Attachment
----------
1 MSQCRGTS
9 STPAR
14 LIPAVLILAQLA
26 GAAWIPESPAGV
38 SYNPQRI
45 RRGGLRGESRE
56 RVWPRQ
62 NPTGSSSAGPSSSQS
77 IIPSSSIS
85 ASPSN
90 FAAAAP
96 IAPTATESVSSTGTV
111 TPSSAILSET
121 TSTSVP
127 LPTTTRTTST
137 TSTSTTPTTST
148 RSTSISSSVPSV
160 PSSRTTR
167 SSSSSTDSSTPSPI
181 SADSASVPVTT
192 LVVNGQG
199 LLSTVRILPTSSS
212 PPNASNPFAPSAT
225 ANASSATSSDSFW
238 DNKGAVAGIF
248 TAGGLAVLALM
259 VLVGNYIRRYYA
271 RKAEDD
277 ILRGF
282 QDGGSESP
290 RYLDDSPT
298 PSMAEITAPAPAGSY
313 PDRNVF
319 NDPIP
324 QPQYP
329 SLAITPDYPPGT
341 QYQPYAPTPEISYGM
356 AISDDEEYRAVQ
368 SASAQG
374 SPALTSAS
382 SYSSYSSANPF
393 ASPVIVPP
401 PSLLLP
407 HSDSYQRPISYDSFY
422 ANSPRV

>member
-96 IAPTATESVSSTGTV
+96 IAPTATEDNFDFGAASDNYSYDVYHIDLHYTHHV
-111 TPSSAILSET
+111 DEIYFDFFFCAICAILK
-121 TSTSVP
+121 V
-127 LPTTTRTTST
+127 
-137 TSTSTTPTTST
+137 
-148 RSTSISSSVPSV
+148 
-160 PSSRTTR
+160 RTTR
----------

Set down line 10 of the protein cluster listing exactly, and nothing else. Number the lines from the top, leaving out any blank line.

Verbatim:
85 ASPSN